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Patience and Thoughtful Planning

Randy DonowitzBy Randy Donowitz 8 years ago
Home  /  DIY  /  Patience and Thoughtful Planning

In person and on online forums, many of us get asked for advice about setting up and maintaining reef aquariums. What is really involved? What are the secrets for success?  How do you answer these complicated and open-ended questions?  In multiple ways of course, but I thought it might be useful to take you through my approach to handling inquiries from aspiring hobbyists. First, I ask you all to consider your own humble entrance to this passion we know as reef keeping. I, for one, was wide-eyed, giddily enthusiastic and largely clueless regarding the practicalities, realities and demands of the successful reef-keeper. It took a long time and much trial and error before I was finally able to sort through and make sense of the flood of complicated and seemingly contradictory information coming my way. I had my share of difficulties and unnecessarily jeopardized the lives of far too many beautiful creatures. I learned a lot along the way, but it took quite a while to be in a position to meaningfully engage much of the higher -level information now so readily available. In short, beginners need really practical and reliable information.  The cutting edge and the controversies can come later, in fact, must come later.  I’m truly appalled when I see rank beginners being advised on such things as carbon dosing, amino-acid supplementation and the like. Most of these people don’t even know how to properly do a water change. In brief, successful aquarists don’t become successful over night.  By keeping the discussion practically oriented, and relatively non-technical, beginners can start to achieve success with a minimum of heartache and more quickly advance to the more complex issues of reef keeping. Whenever I am asked for advice about starting a reef aquarium, I always respond by asking, “Are you sure you want to do this”? An annoying response perhaps, but one which cuts to the heart of a lot of issues that surround the ultimate success or failure of many aquarists. Setting up and properly caring for a reef system is time consuming and costly. While we all strive for efficient, low maintenance, self-sustaining marine systems, novices should understand that a casual relationship to their reef is not realistic. The commitment to the animals in our care is long-term and needs to be taken seriously. It has been my experience that novices who carefully consider these realities and then decide they want to proceed are far more likely to succeed than those who don’t. How much of a time commitment does one have to make? This is a hard question to answer definitively, but I tell them with confidence that they will end up investing far more time than they initially think they will. Moreover, they may not even realize it until something changes and they no longer have that time to give. I have always felt the need to reserve at least 15-20 minutes a day to deal with the minimum requirements for my system, dealing with things like calcium supplementation, top-off water, feeding etc. I also budget an additional 2-3 hours a week for more substantial tasks like cleaning the glass, maintaining the skimmer, and observing the system and its inhabitants for changes that may indicate the onset of problems. Additionally, I always clear the better part of an afternoon once a month to deal with larger maintenance issues like cleaning pumps, changing light bulbs, water changes, testing water quality, pruning and general fiddling with things. I haven’t even mentioned the endless hours of pleasurable amusement watching, talking about, and shopping for this wonderful undertaking!  I ask if they have this much time to give? If they do, will they for the foreseeable future?  It is helpful to think about this before they decide to get started. If they are planning to make some significant lifestyle changes in the near future, maybe now is not the time to start dabbling with reef tanks. Once they are convinced they are willing to make the time sacrifices necessary to succeed they need to think about how much money they are willing to spend. Without a realistic budget, they can’t plan much further. Beautiful reef systems can be achieved in a variety of sizes, with a variety of approaches, and for greatly varying price tags. None of them come cheaply. There are lots of hidden costs, and I suggest they pad their budget accordingly. Once they have a budget in mind, they really need to start doing a lot of reading, and asking a lot of questions. They need to evaluate the physical space the system will occupy. How much weight can the floor hold? Is there an accessible water supply? How about electrical outlets? Things like proximity to windows have real impacts on captive systems. Noise is another consideration. Really, there is a lot to think about. Most important of all, they need to think about what kinds of organisms they want to keep. Ultimately, this will determine the type and size of the system they put together, the kinds of equipment they need to acquire, and how much this is going to cost in time and money. My recommendation is always that they take a step back and read actively. Develop questions they want answered and familiarize themselves with the language and concepts of the hobby. There is no better way to succeed in this pursuit, than to arm yourself with accurate and useful information. There are wonderful books, magazines and web resources that can provide a tremendous start in the right direction. But, they are doing themselves a disservice if they rely on a few hasty questions and responses on a forum and they rush ahead too quickly. I guess what I think they need to understand most is that patience and thoughtful planning are the most important factors in achieving a stable and long-lived captive reef.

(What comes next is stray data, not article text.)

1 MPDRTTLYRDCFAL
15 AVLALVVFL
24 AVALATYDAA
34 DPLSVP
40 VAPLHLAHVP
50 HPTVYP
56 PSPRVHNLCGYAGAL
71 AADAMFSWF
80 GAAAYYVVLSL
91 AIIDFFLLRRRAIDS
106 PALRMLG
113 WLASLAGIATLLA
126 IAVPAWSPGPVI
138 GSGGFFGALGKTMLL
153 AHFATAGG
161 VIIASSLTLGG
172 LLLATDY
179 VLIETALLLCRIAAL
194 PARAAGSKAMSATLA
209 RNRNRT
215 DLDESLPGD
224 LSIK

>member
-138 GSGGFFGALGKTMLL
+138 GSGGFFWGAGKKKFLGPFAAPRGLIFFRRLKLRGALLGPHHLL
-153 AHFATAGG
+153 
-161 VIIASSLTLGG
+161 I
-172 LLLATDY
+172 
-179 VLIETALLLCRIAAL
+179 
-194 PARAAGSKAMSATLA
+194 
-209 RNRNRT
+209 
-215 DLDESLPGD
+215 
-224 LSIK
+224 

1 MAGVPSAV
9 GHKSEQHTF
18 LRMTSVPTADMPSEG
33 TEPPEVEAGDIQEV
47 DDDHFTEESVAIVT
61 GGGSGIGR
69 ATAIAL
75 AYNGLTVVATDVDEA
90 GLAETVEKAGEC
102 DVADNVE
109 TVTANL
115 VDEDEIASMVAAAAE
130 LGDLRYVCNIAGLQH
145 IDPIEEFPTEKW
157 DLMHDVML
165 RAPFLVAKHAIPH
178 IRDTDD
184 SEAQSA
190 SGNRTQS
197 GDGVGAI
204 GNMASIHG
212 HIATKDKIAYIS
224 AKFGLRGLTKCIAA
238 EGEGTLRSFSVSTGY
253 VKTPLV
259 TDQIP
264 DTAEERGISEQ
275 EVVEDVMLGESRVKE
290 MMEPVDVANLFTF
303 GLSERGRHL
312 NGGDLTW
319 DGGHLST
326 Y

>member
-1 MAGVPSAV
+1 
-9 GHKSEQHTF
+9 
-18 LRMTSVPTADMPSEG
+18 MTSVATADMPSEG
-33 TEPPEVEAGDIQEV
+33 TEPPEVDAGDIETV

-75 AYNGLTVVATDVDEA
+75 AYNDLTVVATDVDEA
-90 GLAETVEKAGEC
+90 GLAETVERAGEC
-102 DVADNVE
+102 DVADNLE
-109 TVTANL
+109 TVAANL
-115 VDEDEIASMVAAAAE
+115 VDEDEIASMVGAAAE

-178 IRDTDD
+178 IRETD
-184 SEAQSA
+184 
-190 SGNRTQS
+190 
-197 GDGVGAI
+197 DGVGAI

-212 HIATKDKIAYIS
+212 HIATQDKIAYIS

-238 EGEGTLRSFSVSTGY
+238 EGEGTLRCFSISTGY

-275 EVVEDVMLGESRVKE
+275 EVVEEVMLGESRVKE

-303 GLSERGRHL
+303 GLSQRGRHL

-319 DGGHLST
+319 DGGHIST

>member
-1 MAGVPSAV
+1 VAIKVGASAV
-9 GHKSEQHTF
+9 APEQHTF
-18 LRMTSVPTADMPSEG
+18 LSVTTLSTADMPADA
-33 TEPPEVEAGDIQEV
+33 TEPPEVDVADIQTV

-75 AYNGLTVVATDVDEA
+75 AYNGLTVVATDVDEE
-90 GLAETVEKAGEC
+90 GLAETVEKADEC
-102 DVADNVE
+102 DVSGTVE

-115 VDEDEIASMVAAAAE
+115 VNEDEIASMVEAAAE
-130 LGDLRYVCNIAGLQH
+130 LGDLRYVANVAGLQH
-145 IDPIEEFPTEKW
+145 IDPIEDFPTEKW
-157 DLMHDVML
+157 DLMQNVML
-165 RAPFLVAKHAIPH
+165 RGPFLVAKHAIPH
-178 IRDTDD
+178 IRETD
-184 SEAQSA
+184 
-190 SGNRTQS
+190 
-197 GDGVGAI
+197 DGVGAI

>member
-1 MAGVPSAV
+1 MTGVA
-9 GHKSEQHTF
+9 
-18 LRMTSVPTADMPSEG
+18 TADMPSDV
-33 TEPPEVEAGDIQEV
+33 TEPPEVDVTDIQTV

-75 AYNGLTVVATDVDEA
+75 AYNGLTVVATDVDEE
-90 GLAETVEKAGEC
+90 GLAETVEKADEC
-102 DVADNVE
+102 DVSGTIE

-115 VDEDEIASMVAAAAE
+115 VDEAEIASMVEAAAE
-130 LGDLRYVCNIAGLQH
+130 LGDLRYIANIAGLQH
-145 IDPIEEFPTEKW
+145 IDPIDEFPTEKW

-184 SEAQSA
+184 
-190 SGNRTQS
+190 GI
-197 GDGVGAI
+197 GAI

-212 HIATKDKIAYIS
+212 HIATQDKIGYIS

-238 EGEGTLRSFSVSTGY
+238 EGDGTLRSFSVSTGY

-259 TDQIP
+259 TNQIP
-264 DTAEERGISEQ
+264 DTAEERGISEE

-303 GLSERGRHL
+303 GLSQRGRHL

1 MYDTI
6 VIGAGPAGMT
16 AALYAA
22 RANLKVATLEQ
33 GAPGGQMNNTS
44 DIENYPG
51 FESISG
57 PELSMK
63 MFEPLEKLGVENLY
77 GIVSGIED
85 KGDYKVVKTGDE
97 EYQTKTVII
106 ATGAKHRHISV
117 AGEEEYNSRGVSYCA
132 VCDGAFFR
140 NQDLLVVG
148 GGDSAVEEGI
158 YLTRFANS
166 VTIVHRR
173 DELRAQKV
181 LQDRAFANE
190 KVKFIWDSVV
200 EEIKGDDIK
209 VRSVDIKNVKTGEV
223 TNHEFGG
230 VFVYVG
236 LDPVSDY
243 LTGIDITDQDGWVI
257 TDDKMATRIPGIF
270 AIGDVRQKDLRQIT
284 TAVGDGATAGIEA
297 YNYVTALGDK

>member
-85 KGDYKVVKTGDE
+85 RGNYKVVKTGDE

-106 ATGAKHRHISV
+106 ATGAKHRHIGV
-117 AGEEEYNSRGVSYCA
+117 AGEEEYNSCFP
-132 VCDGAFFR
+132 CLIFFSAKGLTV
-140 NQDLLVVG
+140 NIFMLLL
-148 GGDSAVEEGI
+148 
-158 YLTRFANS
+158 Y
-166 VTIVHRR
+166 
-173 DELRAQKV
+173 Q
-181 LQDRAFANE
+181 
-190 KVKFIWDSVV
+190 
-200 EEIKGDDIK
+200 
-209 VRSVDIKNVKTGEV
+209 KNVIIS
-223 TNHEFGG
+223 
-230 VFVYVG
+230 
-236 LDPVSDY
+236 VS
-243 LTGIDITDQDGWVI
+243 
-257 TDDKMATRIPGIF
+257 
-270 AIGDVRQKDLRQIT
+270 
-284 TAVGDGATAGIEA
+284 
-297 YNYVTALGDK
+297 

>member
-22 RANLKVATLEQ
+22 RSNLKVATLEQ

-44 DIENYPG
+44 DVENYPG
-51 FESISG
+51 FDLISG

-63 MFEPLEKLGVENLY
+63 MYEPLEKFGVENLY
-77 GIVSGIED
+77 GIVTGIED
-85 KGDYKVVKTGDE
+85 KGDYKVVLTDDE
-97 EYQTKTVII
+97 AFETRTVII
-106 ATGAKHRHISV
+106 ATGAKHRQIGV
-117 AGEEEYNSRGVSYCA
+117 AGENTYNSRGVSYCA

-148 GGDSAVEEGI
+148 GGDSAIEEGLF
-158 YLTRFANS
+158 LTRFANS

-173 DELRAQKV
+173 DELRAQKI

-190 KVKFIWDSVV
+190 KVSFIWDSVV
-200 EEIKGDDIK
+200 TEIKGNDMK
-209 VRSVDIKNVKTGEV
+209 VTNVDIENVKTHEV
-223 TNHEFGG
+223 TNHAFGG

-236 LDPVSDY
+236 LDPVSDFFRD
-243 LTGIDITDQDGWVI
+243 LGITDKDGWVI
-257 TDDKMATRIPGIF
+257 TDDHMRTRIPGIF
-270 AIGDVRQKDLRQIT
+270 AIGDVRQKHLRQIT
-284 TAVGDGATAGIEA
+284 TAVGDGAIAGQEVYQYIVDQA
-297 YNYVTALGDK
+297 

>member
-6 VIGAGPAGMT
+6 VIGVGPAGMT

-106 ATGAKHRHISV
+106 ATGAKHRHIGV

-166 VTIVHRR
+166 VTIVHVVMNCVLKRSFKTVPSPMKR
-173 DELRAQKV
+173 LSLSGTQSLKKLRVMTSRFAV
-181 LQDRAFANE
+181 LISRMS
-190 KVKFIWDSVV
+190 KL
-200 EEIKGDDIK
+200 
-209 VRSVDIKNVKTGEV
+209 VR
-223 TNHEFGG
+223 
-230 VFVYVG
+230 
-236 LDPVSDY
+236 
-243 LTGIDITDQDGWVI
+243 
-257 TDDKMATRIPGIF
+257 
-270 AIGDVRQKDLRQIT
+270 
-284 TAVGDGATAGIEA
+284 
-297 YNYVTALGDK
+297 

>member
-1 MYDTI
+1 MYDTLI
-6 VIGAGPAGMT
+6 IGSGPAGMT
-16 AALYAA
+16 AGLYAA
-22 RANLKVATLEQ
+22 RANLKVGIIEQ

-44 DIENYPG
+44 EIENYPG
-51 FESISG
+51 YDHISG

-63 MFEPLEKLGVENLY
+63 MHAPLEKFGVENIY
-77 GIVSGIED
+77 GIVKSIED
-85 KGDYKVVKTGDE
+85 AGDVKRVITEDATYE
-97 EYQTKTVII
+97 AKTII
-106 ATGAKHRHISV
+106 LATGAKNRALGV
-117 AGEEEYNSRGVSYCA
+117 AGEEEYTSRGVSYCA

Categories:
  DIY, Opinion, Tanks
Randy Donowitz
About

 Randy Donowitz

  (17 articles)

Randy Donowitz has been keeping aquariums most of his life. During the mid 1980s and 90s he was consumed with the breeding of African Cichlids. In 1994 he purchased his first marine system- a simple 55 gallon reef setup and he has been an incurable coralholic ever since. Randy's articles have appeared in numerous hobbyist publications including Aquarium Frontiers, Advanced Aquarist, Marine Fish and Reef USA Annual and Aquarium Fish magazine. Currently, he curates and maintains the 3 system, 700 gallon coral reef display at Pratt Institute in Brooklyn, NY where he enjoys the privilege of sharing his knowledge and love of the hobby with students, staff, and community members from around the Tri-State area.